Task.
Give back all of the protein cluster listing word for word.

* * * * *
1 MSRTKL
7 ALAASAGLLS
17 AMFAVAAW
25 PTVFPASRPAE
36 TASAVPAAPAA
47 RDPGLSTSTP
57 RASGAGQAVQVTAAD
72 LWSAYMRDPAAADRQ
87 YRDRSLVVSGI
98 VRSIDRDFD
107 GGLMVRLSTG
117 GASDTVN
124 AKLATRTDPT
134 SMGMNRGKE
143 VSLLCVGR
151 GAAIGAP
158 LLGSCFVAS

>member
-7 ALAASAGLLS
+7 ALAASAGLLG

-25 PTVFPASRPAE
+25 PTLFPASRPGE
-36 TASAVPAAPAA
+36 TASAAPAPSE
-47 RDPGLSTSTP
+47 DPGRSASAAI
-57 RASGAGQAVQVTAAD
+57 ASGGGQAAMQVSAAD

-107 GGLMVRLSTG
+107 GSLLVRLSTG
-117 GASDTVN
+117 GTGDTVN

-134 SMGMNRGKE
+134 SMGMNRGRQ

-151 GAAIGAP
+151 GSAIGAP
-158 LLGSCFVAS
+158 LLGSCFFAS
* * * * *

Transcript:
1 MSRTKL
7 ALAASAGLLS
17 AMFAVAAW
25 PTVFPASRPAE
36 TASAVPAAPAA
47 RDPGLSTSTP
57 RASGAGQAVQVTAAD
72 LWSAYMRDPAAADRQ
87 YRDRSLVVSGI
98 VRSIDRDFD
107 GGLMVRLSTG
117 GASDTVN
124 AKLATRTDPT
134 SMGMNRGKE
143 VSLLCVGR
151 GAAIGAP
158 LLGSCFVAS

>member
-7 ALAASAGLLS
+7 ALAASAGLLG

-25 PTVFPASRPAE
+25 PTLFPASRPGE
-36 TASAVPAAPAA
+36 TASAAPAPSE
-47 RDPGLSTSTP
+47 DPGRSASAAI
-57 RASGAGQAVQVTAAD
+57 ASGGGQAAMQVSAAD

-107 GGLMVRLSTG
+107 GSLLVRLSTG
-117 GASDTVN
+117 GTGDTVN

-134 SMGMNRGKE
+134 SMGMNRGRQ

-151 GAAIGAP
+151 GSAIGAP
-158 LLGSCFVAS
+158 LLGSCFFAS